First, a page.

And in python:

import itertools
z=map(sum, itertools.permutations(range(1,101),3))
len(filter(lambda x: x>100, z))*1.0/len(z)


Yields:

0.8408410636982065


Since I see other solutions relying on a bit of programing, I'll do it in SQL (which I often find very suited for combinatorics problems).

  WITH
lvls AS (
SELECT LEVEL AS lvl
FROM dual
CONNECT BY LEVEL <= 100
),
combinations AS (
SELECT
l1.lvl AS nr_1,
l2.lvl AS nr_2,
l3.lvl AS nr_3,
l1.lvl + l2.lvl + l3.lvl AS total,
CASE
WHEN l1.lvl + l2.lvl + l3.lvl > 100
THEN 1
ELSE 0
END AS is_bigger
FROM lvls l1
JOIN lvls l2 ON (l1.lvl <> l2.lvl)
JOIN lvls l3 ON (l1.lvl <> l3.lvl AND l2.lvl <> l3.lvl)
)
SELECT
SUM(is_bigger) AS nr_bigger,
COUNT(*) AS nr_total,
SUM(is_bigger) / COUNT(*) AS chance
FROM combinations;


Which yields (unsuprisingly) $$\frac{815784}{970200} \approx 0,840841$$

Here's a C# solution. My original (wrong) solution divided by 1000000. It was wrong because it counted cases with duplicate numbers. This version below divides by the correct number.

static void Main(string[] args)
{
int count = 100 * 100 * 100;
int hits = 0;

for (int i = 1; i <= 100; i++)
{
for (int j = 1; j <= 100; j++)
{
for (int k = 1; k <= 100; k++)
{
if (i == j || i == k || j == k)
count--;

else if (i + j + k > 100)
hits++;
}
}
}

Console.WriteLine(hits);
Console.WriteLine(count);

double percent = (double)hits / (double)count;
Console.WriteLine(percent);

}

• Since you are excluding the triples $(i,j,k)$ with two or more equal elements, you have to divide by something smaller than $100^3$ in the last step. – Jack D'Aurizio Oct 1 '14 at 16:33
• @JackD'Aurizio, I get it now. Thanks. That was really bugging me. – user2023861 Oct 1 '14 at 16:39

I post here the simulation code written in R:

rm(list = ls())
space = seq(1:100)
replication = 10000
prob=c()
for (j in 1:1000) {
result = c()
for (i in 1:replication) {
draw = sample(space,3, replace=FALSE)
s = sum(draw)
outcome = FALSE
if (s > 100) {
outcome=TRUE
}
result = c(result, outcome)
}
prob = c(prob,sum(result)/replication)
}
P = mean(prob)


We know there are 100_C_3 ways to draw 3 numbers from 1 to 100 without replacement.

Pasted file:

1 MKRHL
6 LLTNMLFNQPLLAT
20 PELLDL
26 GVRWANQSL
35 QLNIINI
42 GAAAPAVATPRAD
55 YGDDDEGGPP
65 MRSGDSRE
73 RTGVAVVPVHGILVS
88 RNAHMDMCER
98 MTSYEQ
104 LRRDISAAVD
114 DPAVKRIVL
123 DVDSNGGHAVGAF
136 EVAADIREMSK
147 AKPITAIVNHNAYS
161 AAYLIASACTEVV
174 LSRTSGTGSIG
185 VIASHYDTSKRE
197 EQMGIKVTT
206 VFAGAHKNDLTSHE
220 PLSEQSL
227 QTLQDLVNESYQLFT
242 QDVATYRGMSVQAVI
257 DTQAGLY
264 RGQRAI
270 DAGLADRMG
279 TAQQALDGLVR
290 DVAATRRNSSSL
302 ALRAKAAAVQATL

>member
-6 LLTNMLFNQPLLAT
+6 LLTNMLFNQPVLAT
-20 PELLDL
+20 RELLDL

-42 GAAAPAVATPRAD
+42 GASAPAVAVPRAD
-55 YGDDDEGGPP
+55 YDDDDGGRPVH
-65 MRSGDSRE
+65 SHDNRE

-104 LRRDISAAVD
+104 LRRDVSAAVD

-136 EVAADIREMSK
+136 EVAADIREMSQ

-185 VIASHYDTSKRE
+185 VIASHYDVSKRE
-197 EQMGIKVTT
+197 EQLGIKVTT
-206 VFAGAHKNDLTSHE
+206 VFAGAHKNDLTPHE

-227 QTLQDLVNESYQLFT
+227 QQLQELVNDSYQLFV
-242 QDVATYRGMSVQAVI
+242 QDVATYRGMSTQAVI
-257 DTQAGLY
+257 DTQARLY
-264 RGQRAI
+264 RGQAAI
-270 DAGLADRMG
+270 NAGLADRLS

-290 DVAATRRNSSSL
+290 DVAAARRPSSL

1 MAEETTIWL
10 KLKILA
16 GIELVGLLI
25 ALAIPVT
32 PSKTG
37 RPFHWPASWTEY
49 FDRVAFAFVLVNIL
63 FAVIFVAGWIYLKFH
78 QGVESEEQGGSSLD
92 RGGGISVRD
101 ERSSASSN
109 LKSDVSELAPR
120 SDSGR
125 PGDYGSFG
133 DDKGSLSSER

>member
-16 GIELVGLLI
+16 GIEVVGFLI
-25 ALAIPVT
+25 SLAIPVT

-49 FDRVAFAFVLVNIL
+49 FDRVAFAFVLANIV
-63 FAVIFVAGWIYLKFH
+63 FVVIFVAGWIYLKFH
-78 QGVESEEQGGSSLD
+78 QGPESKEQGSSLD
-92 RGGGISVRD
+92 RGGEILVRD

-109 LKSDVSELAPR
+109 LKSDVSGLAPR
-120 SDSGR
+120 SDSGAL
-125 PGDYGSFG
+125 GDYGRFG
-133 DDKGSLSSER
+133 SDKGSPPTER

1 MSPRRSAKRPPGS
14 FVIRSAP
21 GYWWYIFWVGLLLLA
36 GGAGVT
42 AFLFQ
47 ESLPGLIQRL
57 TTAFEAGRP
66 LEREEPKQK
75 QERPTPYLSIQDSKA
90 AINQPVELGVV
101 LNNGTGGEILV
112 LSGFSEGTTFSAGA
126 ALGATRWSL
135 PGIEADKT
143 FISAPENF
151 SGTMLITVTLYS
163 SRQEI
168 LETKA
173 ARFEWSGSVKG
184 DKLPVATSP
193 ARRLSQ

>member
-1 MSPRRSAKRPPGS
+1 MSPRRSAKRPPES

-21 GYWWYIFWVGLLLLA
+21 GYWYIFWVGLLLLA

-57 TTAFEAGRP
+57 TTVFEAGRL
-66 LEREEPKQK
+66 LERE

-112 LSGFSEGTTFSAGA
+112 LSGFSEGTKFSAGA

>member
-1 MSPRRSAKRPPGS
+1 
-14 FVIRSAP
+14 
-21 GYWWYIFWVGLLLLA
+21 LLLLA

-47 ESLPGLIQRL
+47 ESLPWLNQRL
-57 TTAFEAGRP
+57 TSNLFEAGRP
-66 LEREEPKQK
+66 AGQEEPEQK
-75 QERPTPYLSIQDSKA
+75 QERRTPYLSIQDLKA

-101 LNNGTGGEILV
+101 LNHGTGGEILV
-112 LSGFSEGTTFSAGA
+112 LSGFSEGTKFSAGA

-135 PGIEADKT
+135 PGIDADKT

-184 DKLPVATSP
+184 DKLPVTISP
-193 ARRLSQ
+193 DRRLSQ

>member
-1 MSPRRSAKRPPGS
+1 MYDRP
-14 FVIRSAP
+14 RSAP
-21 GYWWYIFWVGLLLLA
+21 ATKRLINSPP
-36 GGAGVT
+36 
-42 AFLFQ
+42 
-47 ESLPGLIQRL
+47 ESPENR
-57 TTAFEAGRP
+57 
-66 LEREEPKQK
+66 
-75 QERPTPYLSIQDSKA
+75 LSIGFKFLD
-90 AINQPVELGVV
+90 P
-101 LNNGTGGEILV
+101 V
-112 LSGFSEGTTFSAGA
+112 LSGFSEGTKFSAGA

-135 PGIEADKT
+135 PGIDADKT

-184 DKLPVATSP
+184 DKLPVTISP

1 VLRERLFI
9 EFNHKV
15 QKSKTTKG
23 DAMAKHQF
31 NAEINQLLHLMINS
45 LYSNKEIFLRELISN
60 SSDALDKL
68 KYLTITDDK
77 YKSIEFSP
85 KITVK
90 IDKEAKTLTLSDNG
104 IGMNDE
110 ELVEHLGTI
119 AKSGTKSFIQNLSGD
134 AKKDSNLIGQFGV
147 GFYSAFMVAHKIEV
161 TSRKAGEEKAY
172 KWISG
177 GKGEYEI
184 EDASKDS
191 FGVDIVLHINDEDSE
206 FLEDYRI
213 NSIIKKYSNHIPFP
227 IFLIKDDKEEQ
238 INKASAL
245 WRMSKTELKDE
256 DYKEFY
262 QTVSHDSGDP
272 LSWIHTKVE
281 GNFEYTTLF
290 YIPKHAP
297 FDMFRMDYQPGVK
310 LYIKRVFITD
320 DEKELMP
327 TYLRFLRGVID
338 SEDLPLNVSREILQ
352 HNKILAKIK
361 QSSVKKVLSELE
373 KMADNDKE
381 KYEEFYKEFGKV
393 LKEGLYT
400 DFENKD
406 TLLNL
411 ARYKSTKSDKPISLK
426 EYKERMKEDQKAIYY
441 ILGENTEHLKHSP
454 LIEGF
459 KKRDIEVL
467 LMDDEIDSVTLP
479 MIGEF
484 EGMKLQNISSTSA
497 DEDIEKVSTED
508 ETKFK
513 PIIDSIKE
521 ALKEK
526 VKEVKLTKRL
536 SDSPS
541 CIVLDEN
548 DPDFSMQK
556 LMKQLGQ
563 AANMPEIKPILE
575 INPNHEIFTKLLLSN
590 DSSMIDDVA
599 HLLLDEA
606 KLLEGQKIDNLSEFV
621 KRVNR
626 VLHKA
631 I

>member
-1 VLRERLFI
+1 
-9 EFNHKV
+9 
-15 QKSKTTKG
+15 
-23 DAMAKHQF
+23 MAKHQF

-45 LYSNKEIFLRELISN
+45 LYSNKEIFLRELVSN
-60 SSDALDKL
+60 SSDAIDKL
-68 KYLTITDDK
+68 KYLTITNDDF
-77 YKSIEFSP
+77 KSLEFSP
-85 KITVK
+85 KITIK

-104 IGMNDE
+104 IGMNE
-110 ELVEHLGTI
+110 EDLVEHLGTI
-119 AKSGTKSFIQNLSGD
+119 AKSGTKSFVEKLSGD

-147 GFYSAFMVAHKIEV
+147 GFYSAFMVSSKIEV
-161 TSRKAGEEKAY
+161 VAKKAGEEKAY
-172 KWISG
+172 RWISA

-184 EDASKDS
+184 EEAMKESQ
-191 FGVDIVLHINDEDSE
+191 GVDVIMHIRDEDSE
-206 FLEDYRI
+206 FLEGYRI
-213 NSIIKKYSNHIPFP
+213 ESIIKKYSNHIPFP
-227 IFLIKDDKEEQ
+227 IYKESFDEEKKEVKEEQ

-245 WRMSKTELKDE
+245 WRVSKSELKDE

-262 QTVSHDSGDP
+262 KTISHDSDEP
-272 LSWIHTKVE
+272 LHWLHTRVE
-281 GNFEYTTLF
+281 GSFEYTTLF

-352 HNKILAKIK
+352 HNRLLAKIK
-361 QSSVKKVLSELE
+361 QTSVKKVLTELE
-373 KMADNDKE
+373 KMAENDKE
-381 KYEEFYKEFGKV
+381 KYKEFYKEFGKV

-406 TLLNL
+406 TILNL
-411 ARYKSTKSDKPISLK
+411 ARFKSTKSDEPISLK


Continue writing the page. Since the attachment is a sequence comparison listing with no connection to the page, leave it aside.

Let's look at counting the number of ways to draw three numbers that add up to 100 or less.

First, let's solve for drawing two numbers:

L = The limit

F = the first number

What is the number of ways to draw a second number S given the limit L and the first number F?

We know that F + 1 <= S <= L - F. If F + 1 > L - F, then there are 0 ways. If F + 1 <= L - F, then there are (L - F) - (F + 1) + 1 numbers in the range (F + 1) to (L - F). That reduces to L - 2F.

So:

W_2(L,F) = 0, If 2F+1 > L

W_2(L,F) = L - 2F, If 2F+1 <= L

We can compute W_2(L), for all valid F, by summing W_2(L,F) for F ranging from 1 to (L-1)/2:

...skipping the algebra...

If L is odd, W_2(L) = (L^2 - 2L + 1) / 4

If L is even, W_2(L) = (L^2 - 2L) / 4

Now, we can use this result in calculating the three-number problem:

If we have a first number F, then our second number, S, and third number, T, must satisfy: F < S < T F + S + T <= L

Assuming we have chosen an F small enough that there are S and T that can satisfy F + S + T <= L, then

W_3(L,F) = W_2(L - 3F)

W_3(L,F) = ((L-3F)^2-2*(L-3F)+1)/4, if 3F-L is odd

W_3(L,F) = ((L-3F)^2-2*(L-3F))/4, if 3F-L is even

Our upper limit for F is F + (F + 1) + (F + 2) <= L or F <= (L - 3) / 3

Finally, we can compute W_3(L) for all valid F, by summing W_3(L,F) for F ranging from 1 to I = Int((L-3)/3), where INT() rounds down to the nearest integer.

...skipping even more algebra...

If (L-3)/3 is even, W_3(L) = (6I^3-3(2L-5)I^2+2*(L^2-5L+5)I)/8

If (L-3)/3 is odd and L is even, W_3(L) = (6I^3-3(2L-5)I^2+2*(L^2-5L+5)I+1)/8

If (L-3)/3 is odd and L is odd, W_3(L) = (6I^3-3(2L-5)I^2+2*(L^2-5L+5)I-1)/8

For very large numbers, you can just use the first formula, since the adjustments only add or subtract 1/8.